U.S. consumer sentiment slumped to a six-month low in May on worries that political haggling over raising the federal government’s borrowing cap could trigger a recession.

The University of Michigan’s survey Friday also showed consumers’ long-term inflation expectations jumping this month to their highest reading since 2011, bad news for the Federal Reserve after it signaled last week that it could pause the U.S. central bank’s fastest monetary policy tightening cycle since the 1980s.

“This report has a bit of a stagflationary feel about it,” said Conrad DeQuadros, senior economic advisor at Brean Capital in New York. “This increase in inflation expectations is likely to add to a spirited discussion about whether to hold or hike again at the June 14 meeting.”

The survey’s preliminary reading on the overall index of consumer sentiment came in at 57.7 this month, the lowest reading since last November and down from 63.5 in April.

Economists polled by Reuters had forecast a preliminary reading of 63.0. The survey’s current economic conditions index fell to 64.5 from 68.2 in April. Its measure of consumer expectations dropped to 53.4 from 60.5 in the prior month.

Surveys of Consumers Director Joanne Hsu partially attributed the deterioration in sentiment to the debacle in Washington and warned that “if policymakers fail to resolve the debt ceiling crisis, these dismal views over the economy will exacerbate the dire economic consequences of default.”

The non-partisan Congressional Budget Office warned on Friday that the nation faced a “significant risk” of defaulting on payment obligations within the first two weeks of June without a debt ceiling increase.

Stocks on Wall Street were trading lower. The dollar rose against a basket of currencies. U.S. Treasury prices fell.


Some economists cautioned against reading too much into the plunge in sentiment and jump in long-term inflation expectations, arguing that there was no strong correlation with consumer spending.

“We’ve seen consumer sentiment sink often since COVID scrambled the economy, but consumer spending has risen and now maintains a healthy level,” said Robert Frick, corporate economist with Navy Federal Credit Union in Vienna, Virginia.

“As for inflation, everyone is poor at predicting it long term, including consumers, and inflation expectations have little effect on spending decisions anyway.”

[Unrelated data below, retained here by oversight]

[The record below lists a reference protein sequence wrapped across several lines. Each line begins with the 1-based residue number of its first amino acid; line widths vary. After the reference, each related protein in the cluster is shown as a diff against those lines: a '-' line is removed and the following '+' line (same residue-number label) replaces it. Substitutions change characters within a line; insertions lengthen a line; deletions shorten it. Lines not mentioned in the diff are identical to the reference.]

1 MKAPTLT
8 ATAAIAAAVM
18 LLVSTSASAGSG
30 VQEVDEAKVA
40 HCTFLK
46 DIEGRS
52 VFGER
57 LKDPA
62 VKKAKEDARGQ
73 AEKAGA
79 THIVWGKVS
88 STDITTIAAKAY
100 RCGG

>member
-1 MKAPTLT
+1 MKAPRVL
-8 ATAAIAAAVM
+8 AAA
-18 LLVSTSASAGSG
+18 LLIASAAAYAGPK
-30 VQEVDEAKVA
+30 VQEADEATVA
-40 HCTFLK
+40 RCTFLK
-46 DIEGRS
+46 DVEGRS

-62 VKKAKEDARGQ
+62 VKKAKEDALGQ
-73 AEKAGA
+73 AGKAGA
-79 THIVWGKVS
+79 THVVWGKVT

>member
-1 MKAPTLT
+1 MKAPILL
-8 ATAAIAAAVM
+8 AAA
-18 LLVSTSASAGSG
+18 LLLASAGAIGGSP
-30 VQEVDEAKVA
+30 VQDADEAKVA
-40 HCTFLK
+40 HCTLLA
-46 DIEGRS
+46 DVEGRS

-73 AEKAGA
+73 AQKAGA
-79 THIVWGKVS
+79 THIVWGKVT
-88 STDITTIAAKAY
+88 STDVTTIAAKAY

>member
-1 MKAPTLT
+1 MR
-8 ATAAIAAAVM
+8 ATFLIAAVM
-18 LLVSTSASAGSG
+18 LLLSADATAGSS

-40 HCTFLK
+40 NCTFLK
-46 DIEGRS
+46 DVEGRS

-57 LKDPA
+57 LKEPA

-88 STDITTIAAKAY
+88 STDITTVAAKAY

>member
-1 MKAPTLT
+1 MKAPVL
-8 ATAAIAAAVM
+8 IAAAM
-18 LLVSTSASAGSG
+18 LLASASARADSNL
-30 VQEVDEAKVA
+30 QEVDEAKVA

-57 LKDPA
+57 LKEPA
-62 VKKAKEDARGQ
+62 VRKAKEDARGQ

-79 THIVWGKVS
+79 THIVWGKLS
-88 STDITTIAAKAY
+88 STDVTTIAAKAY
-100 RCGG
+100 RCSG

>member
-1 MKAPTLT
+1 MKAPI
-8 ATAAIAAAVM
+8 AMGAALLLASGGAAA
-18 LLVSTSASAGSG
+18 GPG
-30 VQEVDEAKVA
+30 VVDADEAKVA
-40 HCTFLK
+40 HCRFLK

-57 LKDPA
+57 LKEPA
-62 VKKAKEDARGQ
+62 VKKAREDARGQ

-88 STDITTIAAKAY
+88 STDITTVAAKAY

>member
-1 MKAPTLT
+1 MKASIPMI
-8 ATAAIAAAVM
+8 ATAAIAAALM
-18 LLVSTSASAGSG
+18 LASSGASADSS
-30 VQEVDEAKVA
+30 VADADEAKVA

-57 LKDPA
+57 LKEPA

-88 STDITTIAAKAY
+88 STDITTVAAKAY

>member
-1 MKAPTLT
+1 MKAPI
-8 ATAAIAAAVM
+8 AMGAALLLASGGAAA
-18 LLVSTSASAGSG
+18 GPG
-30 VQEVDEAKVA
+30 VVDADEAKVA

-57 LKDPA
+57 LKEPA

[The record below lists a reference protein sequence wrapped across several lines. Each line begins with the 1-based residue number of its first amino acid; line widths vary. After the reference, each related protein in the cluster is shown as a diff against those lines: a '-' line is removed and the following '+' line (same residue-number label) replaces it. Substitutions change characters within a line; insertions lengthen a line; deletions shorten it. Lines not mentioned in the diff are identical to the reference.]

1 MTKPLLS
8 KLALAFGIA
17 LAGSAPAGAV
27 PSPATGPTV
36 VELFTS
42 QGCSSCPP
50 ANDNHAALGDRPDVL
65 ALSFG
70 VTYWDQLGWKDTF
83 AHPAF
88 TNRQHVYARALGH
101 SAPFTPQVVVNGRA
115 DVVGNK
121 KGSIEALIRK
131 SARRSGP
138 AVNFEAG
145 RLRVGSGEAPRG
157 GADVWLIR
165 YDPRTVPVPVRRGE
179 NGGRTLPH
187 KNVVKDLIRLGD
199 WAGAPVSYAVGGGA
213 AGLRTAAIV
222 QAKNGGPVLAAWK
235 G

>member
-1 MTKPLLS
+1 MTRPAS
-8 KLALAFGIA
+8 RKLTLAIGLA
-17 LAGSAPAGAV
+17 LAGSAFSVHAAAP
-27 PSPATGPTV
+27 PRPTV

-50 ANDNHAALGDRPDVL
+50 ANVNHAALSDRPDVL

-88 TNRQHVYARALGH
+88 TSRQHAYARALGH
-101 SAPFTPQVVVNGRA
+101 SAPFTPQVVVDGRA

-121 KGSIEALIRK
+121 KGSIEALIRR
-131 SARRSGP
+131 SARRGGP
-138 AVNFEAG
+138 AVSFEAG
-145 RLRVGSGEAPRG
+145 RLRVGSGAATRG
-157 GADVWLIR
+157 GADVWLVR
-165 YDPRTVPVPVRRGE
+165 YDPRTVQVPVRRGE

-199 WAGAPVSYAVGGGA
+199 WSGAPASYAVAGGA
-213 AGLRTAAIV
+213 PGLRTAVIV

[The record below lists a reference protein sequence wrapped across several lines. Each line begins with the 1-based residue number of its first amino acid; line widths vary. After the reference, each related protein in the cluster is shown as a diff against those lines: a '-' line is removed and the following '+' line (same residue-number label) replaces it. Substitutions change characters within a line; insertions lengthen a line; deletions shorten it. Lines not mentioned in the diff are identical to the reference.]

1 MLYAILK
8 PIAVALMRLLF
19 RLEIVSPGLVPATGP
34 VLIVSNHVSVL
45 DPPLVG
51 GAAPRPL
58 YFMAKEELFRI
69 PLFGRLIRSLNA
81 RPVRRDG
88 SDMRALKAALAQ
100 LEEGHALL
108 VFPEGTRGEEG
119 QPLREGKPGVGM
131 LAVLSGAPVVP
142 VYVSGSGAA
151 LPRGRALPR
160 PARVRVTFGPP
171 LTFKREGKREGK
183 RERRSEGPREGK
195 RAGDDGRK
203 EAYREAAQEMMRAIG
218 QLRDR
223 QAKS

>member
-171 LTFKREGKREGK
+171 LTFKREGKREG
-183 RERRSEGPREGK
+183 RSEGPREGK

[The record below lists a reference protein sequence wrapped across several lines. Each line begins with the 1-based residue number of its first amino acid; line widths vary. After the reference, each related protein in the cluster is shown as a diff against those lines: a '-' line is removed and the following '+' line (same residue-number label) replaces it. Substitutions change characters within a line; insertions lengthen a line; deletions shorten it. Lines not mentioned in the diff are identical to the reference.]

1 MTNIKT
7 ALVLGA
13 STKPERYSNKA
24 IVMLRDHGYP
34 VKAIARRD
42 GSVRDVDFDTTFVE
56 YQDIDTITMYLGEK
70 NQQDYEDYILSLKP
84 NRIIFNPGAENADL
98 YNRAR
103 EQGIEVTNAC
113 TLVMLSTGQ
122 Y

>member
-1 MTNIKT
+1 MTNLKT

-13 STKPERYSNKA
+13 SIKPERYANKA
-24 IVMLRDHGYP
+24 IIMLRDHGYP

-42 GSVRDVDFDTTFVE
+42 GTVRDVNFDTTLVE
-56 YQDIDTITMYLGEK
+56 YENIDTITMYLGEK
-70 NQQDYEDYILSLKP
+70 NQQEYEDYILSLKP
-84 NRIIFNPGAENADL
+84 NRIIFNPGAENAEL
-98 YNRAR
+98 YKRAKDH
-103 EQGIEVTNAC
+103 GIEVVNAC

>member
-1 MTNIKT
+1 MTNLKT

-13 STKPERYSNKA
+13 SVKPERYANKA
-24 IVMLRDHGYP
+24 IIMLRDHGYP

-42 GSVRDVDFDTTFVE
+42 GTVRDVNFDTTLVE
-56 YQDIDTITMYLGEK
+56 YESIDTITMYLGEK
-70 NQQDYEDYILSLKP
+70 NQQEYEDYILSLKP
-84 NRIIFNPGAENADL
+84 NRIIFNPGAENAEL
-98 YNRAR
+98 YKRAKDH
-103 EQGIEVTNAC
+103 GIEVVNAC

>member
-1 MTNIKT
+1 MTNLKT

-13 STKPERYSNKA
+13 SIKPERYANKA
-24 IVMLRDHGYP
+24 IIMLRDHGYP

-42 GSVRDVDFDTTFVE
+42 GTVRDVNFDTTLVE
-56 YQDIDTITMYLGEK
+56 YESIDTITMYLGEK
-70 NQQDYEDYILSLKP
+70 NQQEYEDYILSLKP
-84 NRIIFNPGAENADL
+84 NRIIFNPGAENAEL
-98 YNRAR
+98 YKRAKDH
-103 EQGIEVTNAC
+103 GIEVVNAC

The survey’s reading of one-year inflation expectations dipped to 4.5% this month after vaulting to 4.6% in April. Its five-year inflation outlook rose to 3.2%, the highest reading since 2011, from 3.0% last month.

A surge in inflation expectations once forced the Fed to deliver a big rate hike. The U.S. central bank has raised its benchmark overnight interest rate by 500 basis points to the 5.00%-5.25% range since March 2022.

But news on the inflation front has been encouraging this week, a trend that persisted on Friday. While a separate report from the Labor Department showed import prices increased in April for the first time since December 2022 as fuel costs rebounded, imported inflation pressures remained subdued.

Import prices rose 0.4% last month after dropping 0.8% in March. Prices in the 12 months through April fell 4.8%, matching the decline in March. They have now dropped for three straight months on a year-on-year basis.

The government reported this week that the annual increases in consumer and producer prices in April were the smallest in more than two years.

Imported fuel prices increased 4.5% in April, driven by a 5.7% jump in petroleum prices, which offset a 17.4% tumble in natural gas prices. The cost of imported food rose 0.2%.


Excluding fuel and food, import prices were unchanged. These so-called core import prices dropped 0.5% in March. Prices for imports from China fell 0.3%, extending their decline this year. They were down 1.9% on a year-on-year basis. Imports from Japan, Canada, Mexico and the European Union cost more.

“This month’s import price report offers evidence of cooling price dynamics working through the economy,” said Matthew Martin, a U.S. economist at Oxford Economics in New York.

“Given our expectation for the Fed to hold rates high until year-end, the import price deflationary cycle will intensify in the months ahead.”

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